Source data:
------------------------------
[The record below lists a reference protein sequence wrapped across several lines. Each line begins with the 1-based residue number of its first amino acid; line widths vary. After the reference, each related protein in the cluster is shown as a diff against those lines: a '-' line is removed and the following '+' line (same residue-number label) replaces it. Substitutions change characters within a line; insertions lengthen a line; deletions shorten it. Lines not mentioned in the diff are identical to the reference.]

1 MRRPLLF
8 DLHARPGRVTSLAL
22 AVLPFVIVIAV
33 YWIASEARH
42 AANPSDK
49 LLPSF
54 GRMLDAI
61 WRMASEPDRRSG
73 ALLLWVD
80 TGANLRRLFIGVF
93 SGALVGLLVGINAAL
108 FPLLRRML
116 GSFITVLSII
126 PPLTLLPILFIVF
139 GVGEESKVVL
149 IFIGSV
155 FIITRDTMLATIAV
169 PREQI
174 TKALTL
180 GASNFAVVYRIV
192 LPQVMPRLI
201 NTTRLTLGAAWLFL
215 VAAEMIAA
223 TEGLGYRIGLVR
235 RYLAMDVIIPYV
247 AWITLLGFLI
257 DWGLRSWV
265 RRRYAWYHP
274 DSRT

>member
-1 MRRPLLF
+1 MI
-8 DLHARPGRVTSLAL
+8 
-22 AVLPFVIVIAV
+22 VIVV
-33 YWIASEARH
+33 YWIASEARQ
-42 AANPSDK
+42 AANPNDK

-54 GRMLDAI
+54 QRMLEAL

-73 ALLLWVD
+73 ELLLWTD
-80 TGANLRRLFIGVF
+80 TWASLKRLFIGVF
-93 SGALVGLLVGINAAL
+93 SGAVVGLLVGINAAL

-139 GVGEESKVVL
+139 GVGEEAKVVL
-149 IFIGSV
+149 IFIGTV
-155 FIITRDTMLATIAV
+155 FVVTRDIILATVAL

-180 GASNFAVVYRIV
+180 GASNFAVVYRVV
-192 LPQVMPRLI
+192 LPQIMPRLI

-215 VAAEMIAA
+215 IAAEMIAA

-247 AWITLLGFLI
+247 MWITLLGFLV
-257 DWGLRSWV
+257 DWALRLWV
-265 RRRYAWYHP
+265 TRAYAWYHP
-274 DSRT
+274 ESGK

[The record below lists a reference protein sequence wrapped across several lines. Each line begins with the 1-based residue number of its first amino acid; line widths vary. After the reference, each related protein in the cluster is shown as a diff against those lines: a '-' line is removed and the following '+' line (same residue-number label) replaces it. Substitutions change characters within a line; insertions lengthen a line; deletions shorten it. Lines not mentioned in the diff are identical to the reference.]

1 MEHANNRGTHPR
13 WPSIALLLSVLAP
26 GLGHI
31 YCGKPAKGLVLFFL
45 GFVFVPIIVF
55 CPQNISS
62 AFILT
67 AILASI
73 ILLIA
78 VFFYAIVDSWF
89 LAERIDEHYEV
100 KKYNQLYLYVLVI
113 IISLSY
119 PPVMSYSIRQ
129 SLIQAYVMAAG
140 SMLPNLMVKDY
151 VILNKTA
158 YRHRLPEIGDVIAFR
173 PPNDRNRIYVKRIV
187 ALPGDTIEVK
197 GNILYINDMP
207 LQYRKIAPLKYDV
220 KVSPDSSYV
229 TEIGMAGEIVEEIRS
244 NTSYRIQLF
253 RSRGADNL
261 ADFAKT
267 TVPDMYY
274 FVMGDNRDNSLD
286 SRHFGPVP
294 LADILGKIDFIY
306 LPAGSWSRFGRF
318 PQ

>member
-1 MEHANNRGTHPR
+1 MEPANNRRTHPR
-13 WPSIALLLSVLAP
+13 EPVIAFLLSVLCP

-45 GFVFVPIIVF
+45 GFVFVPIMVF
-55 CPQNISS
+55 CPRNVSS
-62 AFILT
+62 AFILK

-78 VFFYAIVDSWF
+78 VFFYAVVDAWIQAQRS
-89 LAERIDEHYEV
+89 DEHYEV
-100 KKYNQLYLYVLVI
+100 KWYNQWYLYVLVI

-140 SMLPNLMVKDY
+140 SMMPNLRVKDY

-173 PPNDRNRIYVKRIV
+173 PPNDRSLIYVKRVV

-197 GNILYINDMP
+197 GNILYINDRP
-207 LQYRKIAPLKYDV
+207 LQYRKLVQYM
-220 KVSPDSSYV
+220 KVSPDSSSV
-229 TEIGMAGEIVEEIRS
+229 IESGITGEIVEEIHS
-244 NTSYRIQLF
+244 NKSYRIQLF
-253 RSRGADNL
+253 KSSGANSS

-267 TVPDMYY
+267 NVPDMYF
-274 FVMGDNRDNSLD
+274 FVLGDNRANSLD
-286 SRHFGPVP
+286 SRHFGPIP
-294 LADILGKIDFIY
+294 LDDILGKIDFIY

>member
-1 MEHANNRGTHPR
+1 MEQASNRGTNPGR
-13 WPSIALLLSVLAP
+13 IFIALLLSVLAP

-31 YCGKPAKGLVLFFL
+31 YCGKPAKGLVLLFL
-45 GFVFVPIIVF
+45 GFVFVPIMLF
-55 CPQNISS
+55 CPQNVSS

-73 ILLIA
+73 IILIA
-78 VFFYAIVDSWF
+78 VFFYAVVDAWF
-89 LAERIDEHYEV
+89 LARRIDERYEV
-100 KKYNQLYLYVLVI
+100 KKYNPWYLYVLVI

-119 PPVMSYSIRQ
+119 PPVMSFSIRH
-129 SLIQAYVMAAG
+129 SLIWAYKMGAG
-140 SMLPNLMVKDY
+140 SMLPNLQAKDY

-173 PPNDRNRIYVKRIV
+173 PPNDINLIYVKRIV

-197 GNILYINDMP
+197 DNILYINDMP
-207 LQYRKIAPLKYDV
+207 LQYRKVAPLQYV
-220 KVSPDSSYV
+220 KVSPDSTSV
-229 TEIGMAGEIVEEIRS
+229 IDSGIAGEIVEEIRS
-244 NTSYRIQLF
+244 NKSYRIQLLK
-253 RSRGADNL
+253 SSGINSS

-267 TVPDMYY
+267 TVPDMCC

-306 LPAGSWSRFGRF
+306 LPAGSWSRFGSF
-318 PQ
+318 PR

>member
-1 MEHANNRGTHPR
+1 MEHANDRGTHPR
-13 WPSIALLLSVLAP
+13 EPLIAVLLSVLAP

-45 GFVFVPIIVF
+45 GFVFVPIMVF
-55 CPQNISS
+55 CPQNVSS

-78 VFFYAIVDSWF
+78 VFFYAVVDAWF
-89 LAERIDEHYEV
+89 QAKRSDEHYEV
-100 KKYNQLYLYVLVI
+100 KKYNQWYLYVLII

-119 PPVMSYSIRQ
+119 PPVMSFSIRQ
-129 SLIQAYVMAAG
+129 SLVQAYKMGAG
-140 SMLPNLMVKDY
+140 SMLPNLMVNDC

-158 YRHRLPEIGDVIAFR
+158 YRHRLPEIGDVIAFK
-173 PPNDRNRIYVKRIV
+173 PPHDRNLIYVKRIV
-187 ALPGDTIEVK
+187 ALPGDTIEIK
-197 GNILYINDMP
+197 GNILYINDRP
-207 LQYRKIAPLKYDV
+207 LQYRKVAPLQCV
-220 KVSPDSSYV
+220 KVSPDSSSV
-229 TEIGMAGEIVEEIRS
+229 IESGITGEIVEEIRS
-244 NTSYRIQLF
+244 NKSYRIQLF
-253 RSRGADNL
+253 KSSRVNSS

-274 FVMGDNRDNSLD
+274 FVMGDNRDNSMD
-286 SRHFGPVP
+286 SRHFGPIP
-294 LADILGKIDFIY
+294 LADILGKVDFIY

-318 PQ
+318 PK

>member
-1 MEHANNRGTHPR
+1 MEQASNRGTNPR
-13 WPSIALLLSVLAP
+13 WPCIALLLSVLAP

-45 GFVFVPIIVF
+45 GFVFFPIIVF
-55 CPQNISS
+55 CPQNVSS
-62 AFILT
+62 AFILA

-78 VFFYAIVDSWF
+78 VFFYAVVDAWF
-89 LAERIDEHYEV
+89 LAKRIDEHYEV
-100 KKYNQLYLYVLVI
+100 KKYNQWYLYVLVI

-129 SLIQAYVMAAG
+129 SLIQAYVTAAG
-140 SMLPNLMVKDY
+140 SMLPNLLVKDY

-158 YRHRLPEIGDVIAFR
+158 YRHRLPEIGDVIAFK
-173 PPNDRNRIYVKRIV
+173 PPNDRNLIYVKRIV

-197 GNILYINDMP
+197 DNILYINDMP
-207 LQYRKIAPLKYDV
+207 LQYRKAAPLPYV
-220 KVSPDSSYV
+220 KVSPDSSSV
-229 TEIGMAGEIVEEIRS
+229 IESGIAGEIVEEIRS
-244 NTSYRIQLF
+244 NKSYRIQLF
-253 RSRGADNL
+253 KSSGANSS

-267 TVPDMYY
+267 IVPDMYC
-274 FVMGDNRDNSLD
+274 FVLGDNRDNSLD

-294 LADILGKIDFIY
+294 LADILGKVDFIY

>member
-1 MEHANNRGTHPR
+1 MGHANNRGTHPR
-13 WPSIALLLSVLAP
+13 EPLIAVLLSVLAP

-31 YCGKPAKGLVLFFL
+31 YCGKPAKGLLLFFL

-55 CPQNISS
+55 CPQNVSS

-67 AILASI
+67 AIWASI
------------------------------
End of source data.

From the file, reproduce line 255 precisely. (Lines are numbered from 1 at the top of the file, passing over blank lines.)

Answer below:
+129 SLIQAYVTAAG